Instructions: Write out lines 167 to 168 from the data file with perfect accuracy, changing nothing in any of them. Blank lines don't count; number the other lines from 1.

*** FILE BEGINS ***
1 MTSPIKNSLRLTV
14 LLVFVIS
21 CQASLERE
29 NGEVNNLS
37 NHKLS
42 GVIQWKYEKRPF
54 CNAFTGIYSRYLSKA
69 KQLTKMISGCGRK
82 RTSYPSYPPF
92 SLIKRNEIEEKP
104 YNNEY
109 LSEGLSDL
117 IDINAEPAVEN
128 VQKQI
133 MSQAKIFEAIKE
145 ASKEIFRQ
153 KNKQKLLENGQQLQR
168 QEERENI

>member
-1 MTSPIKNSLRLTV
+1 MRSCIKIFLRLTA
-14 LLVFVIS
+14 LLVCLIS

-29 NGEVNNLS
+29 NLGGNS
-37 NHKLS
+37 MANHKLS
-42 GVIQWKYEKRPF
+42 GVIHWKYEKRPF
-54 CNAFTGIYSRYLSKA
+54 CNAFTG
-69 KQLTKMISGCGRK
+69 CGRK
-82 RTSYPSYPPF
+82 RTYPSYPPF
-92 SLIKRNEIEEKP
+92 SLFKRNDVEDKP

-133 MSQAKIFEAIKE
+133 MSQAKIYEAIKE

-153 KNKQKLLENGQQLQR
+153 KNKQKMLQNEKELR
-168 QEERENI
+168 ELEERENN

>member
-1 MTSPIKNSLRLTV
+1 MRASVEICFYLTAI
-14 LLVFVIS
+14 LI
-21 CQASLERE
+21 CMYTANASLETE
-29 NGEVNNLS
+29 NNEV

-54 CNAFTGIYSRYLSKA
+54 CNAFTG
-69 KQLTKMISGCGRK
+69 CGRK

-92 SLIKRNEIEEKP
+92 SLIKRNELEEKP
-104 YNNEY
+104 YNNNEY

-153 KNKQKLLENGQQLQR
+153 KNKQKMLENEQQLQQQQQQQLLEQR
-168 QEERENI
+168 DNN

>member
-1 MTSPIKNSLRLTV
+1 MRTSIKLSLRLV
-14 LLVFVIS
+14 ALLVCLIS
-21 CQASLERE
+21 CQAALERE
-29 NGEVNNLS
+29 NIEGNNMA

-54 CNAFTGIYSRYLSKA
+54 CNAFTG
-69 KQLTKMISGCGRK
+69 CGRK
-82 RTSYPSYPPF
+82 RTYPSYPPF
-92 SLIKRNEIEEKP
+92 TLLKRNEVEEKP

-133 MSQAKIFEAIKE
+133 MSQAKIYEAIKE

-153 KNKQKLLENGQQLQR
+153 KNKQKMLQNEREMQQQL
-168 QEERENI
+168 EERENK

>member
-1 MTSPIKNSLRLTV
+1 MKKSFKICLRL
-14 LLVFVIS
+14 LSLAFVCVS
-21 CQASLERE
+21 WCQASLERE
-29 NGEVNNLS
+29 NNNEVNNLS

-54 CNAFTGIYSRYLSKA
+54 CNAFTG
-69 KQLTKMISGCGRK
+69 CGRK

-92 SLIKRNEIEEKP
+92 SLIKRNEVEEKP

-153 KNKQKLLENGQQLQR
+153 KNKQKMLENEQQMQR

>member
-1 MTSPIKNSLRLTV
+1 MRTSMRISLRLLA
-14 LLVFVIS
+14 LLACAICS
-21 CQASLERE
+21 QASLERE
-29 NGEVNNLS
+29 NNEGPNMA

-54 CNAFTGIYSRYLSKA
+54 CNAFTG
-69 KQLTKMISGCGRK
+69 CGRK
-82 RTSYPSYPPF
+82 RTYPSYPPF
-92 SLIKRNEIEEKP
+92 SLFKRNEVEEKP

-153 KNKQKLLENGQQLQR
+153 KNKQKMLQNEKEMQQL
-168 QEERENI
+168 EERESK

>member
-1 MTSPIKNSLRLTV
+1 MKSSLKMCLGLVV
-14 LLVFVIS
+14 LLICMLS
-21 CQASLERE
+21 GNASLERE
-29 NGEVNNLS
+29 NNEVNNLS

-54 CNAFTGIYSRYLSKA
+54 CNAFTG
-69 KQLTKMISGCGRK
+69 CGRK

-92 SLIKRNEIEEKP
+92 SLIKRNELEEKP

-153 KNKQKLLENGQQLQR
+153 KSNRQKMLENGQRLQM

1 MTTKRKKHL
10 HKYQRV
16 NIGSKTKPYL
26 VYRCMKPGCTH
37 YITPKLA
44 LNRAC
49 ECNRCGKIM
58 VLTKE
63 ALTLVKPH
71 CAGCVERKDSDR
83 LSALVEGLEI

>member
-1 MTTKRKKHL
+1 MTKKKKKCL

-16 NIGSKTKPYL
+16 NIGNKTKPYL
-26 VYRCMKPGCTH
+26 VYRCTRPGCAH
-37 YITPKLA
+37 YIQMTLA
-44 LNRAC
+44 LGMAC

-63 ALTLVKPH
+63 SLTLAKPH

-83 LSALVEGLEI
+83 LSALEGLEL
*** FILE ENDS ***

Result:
-83 LSALVEGLEI
+83 LSALEGLEL